Articles

Respond to Plantar Flexion Weakness with an Ankle-Foot Orthosis (AFO)

Posted by Anatomical Concepts on Oct 16, 2020 8:59:33 AM

 

Walking, running, biking, swimming: physical activities you've come to know and enjoy wouldn't be possible without an unsung hero. Even something as nonchalant as standing would present difficulties if we humans did not have access to key joint functionality.   

Plantar Flexion is Critical to Moving About Our Day  

We're referring to the plantar flexion – or plantarflexion. Many of our daily activities would be implausible. Simply put, plantar flexion is a form of mobility in which the top of the foot points away from the leg, featuring a normal range of motion between 20 and 50 degrees from the resting position. It serves as an extension of the ankle and relies on muscles and tendons in the leg and foot.   

With great responsibility comes great risk, and the plantar flexion is susceptible to injury. Any type of muscle damage in the lower extremity region can significantly limit the foot's range of motion. When an injury occurs, such as a fracture or sprain, the area swells up and becomes inflamed, limiting mobility. Subsequently, the plantar flexion is greatly reduced.  

Treating Plantar Flexion Deficiency   

So, how can a patient suffering an injury effectively mobilize and strengthen their plantar flexion? Typically, physicians prescribe an ankle-foot orthosis (AFO) for individuals experiencing gait deviations related to muscle weakness or deformities. Over time, the brace has become known as a "foot-drop orthosis" because of its ability to adjust a limb with weakened or contracted muscles into a more normal position. However, less obvious is its role for plantar flexion muscles.  

Plantar flexion is dependent on the tibia, fibula and ligaments of the ankle for stability. In the event of an injury, the ankle dorsiflexion is weakened, causing the knee to flex. As a result, a patient with a depleted plantar flexion will need compensation, and that's where an AFO can serve as a viable substitute. 

When weight is applied on an AFO, its posterior walls transfer the ground reaction force and direct it against the tibia during the mid-stance and terminal stance. Correspondingly, this action controls the tibia movement that counters the ground reaction force to dorsiflex the ankle. The AFO's ability to avert the ground reaction force produces a plantar flexion movement that can ensure adequate support during the healing process.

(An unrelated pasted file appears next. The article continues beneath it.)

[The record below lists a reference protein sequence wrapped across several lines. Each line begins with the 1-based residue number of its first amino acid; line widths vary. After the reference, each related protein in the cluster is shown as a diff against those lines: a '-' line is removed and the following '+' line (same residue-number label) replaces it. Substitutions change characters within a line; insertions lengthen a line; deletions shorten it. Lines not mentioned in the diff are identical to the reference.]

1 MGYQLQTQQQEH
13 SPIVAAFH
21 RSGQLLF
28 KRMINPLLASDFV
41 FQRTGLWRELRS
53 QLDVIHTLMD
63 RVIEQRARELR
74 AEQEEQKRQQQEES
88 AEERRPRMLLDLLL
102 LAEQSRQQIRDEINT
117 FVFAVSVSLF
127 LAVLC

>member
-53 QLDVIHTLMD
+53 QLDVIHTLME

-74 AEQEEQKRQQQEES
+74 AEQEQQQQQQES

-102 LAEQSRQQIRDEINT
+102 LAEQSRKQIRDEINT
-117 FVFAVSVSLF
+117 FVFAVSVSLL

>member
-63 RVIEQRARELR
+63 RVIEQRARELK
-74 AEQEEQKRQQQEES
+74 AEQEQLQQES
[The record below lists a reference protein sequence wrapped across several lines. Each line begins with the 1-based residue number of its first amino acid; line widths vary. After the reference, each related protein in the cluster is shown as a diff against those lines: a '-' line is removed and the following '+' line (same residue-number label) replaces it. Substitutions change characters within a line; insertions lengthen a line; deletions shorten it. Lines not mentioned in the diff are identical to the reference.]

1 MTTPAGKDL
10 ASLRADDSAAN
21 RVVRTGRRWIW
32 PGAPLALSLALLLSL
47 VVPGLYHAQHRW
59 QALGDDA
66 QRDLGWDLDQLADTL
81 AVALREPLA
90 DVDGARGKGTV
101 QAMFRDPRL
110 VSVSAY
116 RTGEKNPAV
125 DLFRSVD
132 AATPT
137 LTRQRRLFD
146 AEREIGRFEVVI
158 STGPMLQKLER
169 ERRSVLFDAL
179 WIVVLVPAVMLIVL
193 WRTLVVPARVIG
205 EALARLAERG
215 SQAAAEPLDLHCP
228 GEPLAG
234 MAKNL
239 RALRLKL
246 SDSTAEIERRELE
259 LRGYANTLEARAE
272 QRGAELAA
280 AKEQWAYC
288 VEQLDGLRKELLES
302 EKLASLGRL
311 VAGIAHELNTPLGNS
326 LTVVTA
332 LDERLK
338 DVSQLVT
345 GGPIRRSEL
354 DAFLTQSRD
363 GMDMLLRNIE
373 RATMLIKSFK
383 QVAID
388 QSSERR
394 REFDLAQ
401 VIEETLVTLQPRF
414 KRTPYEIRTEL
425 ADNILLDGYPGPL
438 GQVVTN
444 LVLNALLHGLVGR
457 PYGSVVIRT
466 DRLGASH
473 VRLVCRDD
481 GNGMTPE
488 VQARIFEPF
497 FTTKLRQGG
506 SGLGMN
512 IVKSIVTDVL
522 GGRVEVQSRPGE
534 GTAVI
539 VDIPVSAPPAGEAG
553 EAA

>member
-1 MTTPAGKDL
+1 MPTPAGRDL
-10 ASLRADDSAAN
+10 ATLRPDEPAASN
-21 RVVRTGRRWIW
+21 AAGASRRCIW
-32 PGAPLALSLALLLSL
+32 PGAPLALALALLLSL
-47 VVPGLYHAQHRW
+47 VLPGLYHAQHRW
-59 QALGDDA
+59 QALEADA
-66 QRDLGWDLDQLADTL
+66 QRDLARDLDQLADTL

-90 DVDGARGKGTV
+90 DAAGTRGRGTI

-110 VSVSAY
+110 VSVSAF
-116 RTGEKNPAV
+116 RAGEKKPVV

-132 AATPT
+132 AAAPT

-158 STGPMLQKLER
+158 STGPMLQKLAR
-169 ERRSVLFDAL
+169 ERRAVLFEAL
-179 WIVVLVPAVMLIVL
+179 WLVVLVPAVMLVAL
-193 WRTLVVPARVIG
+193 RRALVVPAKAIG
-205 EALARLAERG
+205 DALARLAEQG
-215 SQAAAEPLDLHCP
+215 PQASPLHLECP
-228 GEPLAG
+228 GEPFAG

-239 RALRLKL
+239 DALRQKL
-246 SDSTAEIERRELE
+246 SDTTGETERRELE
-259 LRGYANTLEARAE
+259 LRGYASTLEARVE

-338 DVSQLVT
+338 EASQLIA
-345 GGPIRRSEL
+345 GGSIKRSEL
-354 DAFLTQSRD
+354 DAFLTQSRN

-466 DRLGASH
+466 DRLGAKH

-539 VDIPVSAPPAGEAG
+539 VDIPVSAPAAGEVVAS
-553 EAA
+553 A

ABBY™ Orthosis Provides Comfort and Superior Support  

When dealing with an injury or deformity that requires an AFO, there are many options available for treatment. If you are a patient, please seek the recommendation of your physician. But, if you're conducting research and want to consider a specific brace, the ABBY™ is an effective solution for early intervention.  

The ABBY articulating ankle and foot orthosis is a multi-functional posterior dual-jointed AFO. With an established support base for ambulation, it replicates the biomechanical effects of a semi-sold or PLS AFO.   

ABBY Orthosis Quick Features  

  • Adjustable foot length and calf height  
  • Heat-moldable foot orthotic   
  • Clinically proven multifunctional ambulatory articulated AFO  
  • Adjustable dorsiflexion (+ or – 20 degree) plantar flexion (+ or – 40 degree)  

To learn more about ABBY, we invite you to visit our product page and explore the many features and functionality of this all-in-one AFO system.   

Tags: Ankle Foot Orthoses (AFO)